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Ren Fail. 2015 Feb;37(1):37-44. doi: 10.3109/0886022X.2014.975102. Epub 2014 Oct 27.

Serum sodium shift in hyponatremic patients undergoing liver transplantation: a retrospective cohort study.

Author information

1
Division of Critical Care Medicine, University of Alberta , Edmonton , Canada .

Abstract

INTRODUCTION:

We aimed to describe the pre-operative incidence of hyponatremia in patients undergoing liver transplantation (LTx), as well as the rate and consequences of rapid peri-operative sodium rises in these patients.

METHODS:

This was a retrospective before and after observational study performed at a University-affiliated LTx center between January 2007 and June 2013. The primary exposure was pre-operative hyponatremia, defined as a serum sodium (SNa) <133 mmol/L. The primary outcome was occurrence of a rapid SNa shift, defined as ≥10 mmol/L in the first 24 h following LTx. The rates of rapid peri-operative SNa shift were compared before and after a focused quality assurance (QA) initiative performed in July 2009.

RESULTS:

Of 366 LTx, 69 (18.9%) had pre-operative hyponatremia, 6 (8.7%) of whom had a rapid rise in serum sodium (SNa). Rapid rise was associated with a greater intra-operative positive fluid balance (p < 0.001) and use of intra-operative continuous renal replacement therapy (CRRT) (p = 0.017). A rapid rise in SNa was associated with more neurological investigations in the post-transplant period (brain computed tomography, electroencephalogram, swallow studies), increased neurological deficits (p = 0.006), more abnormal swallowing assessments (p = 0.003), a tendency for more neurology consultations (p = 0.058), increased discharge to a rehabilitation or long-term care facility (p < 0.001), and increased 6-month mortality (p < 0.001). Following a QA initiative, rapid peri-operative rises in SNa among hyponatremic patients was significantly reduced (20% vs. 0%, p < 0.003).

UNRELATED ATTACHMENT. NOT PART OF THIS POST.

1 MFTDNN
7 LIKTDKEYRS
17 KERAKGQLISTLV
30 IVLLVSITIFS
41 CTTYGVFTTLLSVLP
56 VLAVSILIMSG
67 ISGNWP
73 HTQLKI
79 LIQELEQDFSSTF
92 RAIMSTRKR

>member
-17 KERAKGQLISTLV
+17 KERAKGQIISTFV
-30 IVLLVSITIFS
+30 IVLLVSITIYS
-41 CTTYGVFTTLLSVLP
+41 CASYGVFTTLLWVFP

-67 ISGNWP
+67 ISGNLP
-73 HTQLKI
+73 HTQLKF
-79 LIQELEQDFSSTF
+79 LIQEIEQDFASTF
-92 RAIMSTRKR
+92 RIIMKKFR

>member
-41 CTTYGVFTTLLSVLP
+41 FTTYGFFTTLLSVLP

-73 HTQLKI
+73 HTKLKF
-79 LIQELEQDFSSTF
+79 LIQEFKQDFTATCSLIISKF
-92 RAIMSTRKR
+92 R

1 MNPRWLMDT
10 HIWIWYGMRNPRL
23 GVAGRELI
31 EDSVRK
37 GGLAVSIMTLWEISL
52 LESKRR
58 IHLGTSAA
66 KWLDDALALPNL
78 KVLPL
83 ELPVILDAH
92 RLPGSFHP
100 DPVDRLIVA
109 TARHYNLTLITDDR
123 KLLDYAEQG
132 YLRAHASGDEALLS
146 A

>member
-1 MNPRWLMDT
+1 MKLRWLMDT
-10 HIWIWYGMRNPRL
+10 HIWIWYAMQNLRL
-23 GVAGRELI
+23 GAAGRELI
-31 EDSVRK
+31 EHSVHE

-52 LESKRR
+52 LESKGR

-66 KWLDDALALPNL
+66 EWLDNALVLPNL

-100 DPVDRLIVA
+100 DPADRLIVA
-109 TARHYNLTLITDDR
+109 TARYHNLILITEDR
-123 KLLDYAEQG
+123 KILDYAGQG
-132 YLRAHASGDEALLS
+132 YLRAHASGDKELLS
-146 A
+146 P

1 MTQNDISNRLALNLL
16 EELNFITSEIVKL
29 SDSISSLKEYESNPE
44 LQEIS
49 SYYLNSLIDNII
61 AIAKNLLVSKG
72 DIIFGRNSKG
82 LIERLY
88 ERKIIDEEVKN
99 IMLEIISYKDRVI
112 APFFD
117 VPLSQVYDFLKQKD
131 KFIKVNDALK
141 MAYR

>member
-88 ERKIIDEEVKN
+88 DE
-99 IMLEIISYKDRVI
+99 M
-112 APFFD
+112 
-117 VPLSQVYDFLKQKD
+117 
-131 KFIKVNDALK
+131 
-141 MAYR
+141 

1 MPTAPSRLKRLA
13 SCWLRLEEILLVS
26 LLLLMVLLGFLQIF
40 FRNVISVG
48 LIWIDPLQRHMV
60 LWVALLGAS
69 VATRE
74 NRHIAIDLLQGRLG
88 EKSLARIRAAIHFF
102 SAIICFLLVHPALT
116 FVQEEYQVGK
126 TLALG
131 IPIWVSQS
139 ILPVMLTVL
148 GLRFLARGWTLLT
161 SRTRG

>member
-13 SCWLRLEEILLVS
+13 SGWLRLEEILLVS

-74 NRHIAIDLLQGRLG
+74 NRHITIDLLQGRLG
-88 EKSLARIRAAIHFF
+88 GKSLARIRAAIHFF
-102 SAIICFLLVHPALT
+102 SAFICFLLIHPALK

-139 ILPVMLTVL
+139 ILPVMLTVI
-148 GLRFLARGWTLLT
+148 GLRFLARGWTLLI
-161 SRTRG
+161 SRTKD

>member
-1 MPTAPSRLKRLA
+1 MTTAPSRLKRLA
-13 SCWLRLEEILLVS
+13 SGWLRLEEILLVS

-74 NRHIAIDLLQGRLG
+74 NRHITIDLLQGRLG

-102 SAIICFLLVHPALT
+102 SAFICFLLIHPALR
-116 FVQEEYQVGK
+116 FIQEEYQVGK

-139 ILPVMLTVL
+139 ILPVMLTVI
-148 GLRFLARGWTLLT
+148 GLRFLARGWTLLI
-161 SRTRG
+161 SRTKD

CONCLUSION:

Pre-operative hyponatremia and rapid peri-operative SNa shifts are associated with a more complicated post-operative course and worse outcomes following LTx. Increased education and awareness, along with process changes, such as standardizing CRRT prescription, can reduce iatrogenic rapid peri-operative shifts in SNa.

KEYWORDS:

Central pontine myelinolysis; continuous renal replacement therapy; hyponatremia; liver transplant; osmotic demyelination

PMID:
25347235
DOI:
10.3109/0886022X.2014.975102
[Indexed for MEDLINE]

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